A film processing lab can definitely just do process + scan, at selected resolutions.
Regarding bodies and lenses, I ended up with a haul of Nikon lenses that had been given to my dad for some obscure reason. I'm not a Nikon user so I sold them through a dealer and made something like £700, which paid for a flight to New Zealand - result! The only particularly unusual bit of kit was a tilt-shift device.
> A) Would it be better to shoot on Slide Film, or normal (negative) - and get a negative / slide scanner?
> B) Who is the best film processor lab to use? I don't have my own darkroom, or the space to set one up, or the money to do so.
> c) Will a film processor lab just develop the film, and scan them to CD / DVD for you? If so, which one?
A, go with negative film, it is good enough for most things.
B, look at the starter kits for developing at ag photographic. As long as you aren't printing them but only developing the film you don't need more than basically a bucket or two and you don't have to develop many rolls before it pays for itself.
C, they usually scan at paltry resolutions and you are better off getting a dedicated negative scanner and doing it yourself. Check ebay for used ones as they come up often since people buy them to digitalise their photo collections. Again it pays for itself quickly.
Financially film doesn't make sense, however the images you get out of film has a very different feel to it and I think personally that images of people look far better when using film. The look is somehow much more organic and likeable rather than sterile. If you were to get one roll of film just to try it out buy a roll of Kodak BW 400CN. It is developed with the normal colour developing process (the developing process depends on the film) and any photo lab can do but is black and white with a hint of sepia and gives really attractive results, here's a link http://www.ag-photographic.co.uk/bw400cn-35mm-36-558-p.asp . I've seen it for sale in my local boots. I'm not saying you should convert to film, it is awkward and expensive unless you shoot infrequently, but rather to have a go. Maybe I have romantic notions about the loveliness of film once it has been developed but I miss shooting with it every time I reach for my DSLR.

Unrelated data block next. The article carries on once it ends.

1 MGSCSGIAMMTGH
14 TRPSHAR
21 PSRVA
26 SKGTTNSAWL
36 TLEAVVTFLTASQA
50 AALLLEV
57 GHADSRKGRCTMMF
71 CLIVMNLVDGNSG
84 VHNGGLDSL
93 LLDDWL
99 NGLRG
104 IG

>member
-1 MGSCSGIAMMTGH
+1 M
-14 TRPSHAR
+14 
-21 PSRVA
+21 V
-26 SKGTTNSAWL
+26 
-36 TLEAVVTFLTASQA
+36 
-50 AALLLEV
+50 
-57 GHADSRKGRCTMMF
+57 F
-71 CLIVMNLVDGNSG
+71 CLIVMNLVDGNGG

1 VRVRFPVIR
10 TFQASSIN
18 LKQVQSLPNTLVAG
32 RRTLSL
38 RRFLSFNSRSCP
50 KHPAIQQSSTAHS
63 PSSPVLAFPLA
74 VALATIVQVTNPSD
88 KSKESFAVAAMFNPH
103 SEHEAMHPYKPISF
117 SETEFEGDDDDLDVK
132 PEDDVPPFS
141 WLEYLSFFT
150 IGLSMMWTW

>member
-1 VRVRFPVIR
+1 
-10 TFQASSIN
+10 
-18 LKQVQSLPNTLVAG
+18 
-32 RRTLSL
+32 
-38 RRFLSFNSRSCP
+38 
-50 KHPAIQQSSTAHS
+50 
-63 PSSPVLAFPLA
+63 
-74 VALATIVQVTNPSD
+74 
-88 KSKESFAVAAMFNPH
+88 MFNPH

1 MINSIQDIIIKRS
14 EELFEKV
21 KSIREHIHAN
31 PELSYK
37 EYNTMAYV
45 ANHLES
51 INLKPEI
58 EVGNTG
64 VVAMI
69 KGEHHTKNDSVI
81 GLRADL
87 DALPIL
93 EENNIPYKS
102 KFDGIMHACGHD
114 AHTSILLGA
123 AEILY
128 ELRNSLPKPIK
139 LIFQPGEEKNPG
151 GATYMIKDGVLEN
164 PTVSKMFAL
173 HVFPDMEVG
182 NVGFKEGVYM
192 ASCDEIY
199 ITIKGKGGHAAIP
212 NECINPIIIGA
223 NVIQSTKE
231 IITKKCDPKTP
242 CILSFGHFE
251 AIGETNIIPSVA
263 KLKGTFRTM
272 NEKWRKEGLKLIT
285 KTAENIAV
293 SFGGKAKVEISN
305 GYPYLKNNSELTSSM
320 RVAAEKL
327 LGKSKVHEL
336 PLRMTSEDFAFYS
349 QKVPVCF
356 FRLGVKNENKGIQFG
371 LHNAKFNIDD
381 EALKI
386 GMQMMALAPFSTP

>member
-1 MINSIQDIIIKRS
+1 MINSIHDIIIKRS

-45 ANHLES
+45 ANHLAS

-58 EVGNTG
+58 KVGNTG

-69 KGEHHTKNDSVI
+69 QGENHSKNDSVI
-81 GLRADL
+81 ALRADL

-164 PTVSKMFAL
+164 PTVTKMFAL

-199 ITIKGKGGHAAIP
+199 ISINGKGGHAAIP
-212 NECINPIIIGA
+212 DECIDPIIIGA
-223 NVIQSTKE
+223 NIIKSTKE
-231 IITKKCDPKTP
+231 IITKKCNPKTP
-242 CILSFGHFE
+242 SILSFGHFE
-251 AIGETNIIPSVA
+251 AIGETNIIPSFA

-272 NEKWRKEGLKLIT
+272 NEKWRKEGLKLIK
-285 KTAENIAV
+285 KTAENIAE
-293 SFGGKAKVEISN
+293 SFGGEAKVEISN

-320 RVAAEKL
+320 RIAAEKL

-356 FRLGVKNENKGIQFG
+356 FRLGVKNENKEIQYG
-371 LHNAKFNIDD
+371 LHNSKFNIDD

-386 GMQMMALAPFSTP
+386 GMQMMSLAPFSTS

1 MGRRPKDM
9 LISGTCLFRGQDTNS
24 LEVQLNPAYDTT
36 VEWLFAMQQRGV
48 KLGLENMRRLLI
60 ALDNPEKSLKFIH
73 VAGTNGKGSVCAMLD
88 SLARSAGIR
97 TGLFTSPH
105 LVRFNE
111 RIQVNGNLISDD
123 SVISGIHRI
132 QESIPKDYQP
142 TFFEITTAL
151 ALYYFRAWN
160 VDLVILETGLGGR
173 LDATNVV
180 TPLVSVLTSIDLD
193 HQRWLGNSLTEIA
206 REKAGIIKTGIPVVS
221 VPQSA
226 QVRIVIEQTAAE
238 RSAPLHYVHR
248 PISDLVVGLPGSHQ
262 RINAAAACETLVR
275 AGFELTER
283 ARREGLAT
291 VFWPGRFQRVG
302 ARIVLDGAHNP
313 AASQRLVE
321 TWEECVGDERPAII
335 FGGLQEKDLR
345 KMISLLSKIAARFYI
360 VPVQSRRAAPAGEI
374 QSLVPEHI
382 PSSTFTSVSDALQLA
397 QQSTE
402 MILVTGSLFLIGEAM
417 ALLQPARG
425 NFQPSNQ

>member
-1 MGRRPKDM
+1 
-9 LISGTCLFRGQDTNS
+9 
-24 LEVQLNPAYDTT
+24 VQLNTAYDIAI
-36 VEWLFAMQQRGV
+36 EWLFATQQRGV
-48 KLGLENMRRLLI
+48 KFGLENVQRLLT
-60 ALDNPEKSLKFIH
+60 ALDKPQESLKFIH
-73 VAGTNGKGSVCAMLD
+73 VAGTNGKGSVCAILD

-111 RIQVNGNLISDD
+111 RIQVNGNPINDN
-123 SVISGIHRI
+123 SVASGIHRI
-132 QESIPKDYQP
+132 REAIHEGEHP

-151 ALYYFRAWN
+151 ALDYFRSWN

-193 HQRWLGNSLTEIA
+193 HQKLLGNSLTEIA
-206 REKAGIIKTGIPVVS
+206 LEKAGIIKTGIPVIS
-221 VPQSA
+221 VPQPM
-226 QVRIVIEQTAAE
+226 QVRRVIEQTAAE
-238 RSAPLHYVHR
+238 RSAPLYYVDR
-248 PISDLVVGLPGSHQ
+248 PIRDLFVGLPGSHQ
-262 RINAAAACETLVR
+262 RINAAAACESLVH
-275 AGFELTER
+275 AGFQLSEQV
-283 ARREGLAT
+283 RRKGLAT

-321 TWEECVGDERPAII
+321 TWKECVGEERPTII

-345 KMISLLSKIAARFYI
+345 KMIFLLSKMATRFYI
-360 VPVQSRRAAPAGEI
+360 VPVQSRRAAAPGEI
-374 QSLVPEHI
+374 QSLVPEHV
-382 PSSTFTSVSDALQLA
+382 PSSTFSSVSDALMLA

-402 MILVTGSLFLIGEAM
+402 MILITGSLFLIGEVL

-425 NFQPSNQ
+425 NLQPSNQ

To the OP - your kit is worth about £40 tops if you find the right buyer.
To whoever has an OM1-n, the body is about £35 these days.
fujifilmprocessing as mentioned by Clare have a standard scan resolution of 3000 * 2000 - kind of 6MP-equivalent. All their scans are sharp and clean Neg film d&p and 3000*2000 scans cost about £8. Slide film is disproportionately expensive
Sorry, a slightly rushed message there with an absent full stop and a rather vague comment about slide film. I meant that fujifilmprocessing (which I use and recommend for neg film as it is excellent value) is not so bargaintastic on slide processing / mounting / scanning.
dek of this parish uses some place in London that I have yet to try out and I have forgotten their name